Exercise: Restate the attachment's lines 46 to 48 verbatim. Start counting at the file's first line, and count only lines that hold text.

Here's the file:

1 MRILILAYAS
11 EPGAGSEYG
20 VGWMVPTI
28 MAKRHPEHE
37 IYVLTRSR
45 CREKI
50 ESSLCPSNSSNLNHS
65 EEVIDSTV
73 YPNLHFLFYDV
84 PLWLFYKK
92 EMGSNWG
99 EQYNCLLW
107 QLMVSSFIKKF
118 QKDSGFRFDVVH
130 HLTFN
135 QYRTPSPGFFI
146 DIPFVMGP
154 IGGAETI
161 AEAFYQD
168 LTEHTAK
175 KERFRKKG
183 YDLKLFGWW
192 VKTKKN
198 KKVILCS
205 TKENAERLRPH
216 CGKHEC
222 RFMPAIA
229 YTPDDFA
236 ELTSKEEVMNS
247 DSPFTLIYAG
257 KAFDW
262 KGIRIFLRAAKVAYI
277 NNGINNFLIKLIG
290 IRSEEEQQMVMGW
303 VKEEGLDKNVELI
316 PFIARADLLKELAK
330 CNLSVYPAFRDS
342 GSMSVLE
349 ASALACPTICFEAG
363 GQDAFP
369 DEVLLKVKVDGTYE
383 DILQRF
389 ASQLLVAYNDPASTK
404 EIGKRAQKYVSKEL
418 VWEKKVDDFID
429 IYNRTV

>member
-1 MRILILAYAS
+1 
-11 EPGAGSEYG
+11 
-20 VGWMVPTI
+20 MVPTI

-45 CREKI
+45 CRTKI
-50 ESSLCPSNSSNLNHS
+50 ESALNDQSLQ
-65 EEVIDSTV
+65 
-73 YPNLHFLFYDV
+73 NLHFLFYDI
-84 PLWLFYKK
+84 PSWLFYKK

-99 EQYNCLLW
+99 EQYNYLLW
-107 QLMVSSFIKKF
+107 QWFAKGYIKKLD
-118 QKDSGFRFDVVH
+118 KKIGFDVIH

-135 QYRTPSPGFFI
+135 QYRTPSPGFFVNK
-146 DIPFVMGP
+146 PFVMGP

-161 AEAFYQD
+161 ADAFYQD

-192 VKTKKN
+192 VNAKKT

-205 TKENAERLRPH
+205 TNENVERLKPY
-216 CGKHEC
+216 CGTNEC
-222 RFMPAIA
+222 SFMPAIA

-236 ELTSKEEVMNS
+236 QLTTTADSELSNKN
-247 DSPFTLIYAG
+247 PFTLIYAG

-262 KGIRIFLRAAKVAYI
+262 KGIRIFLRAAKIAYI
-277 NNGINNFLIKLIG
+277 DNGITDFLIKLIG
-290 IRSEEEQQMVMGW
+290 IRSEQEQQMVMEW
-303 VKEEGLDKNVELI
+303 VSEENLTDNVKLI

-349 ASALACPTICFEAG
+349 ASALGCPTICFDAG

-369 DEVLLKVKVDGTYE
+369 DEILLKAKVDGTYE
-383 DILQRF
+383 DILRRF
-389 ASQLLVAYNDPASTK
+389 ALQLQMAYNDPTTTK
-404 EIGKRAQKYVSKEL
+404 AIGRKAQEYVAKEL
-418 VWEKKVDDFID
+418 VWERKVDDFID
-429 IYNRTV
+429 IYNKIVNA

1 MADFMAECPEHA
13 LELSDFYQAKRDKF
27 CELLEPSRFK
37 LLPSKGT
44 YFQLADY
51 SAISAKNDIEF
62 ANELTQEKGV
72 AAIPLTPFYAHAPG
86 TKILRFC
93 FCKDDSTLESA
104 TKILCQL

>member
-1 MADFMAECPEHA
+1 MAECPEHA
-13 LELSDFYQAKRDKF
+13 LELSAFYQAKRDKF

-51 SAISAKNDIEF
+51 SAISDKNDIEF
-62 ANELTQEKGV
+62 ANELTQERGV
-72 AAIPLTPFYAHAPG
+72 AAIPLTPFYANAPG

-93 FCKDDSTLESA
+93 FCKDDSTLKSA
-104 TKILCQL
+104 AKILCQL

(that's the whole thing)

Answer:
429 IYNRTV

>member
-1 MRILILAYAS